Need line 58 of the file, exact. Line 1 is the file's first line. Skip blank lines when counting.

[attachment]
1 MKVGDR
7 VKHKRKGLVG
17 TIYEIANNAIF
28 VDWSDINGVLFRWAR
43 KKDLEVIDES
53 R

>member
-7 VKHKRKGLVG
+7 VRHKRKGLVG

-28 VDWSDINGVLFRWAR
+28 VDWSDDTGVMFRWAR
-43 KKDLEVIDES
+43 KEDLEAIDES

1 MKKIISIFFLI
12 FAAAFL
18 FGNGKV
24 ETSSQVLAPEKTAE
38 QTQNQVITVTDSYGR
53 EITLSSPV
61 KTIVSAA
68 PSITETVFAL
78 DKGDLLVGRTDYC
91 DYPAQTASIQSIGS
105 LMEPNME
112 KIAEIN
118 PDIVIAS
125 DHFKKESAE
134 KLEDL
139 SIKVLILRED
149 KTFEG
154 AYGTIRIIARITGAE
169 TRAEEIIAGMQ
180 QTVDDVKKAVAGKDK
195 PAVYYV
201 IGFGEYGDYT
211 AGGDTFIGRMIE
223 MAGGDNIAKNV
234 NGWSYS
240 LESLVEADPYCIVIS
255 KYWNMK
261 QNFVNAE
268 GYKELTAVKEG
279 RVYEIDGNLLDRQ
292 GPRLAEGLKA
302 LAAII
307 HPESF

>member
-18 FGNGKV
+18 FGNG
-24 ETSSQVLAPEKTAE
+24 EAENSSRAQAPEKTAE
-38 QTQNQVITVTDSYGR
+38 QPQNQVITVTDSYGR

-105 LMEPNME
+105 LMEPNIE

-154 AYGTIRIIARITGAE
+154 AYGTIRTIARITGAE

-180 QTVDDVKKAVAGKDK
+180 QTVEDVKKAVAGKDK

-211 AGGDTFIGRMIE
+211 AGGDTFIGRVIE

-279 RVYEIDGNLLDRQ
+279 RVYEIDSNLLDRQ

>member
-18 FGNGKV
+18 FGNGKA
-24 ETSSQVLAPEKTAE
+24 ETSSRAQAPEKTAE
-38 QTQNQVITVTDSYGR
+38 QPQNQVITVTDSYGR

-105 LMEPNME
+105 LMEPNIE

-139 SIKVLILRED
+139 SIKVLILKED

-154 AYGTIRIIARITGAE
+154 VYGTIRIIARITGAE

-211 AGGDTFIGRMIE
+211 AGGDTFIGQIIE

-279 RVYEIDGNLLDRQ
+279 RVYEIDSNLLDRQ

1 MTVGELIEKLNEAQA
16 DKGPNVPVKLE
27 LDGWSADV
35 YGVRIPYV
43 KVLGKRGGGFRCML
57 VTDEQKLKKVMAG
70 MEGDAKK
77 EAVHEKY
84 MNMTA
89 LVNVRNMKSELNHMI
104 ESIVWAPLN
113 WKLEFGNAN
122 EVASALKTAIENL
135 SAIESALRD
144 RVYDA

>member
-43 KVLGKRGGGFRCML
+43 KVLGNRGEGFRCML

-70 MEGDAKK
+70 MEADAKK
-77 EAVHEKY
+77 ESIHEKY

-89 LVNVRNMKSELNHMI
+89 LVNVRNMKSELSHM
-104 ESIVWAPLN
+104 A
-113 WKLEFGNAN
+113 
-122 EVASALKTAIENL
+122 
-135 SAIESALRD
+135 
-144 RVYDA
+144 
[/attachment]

-180 QTVDDVKKAVAGKDK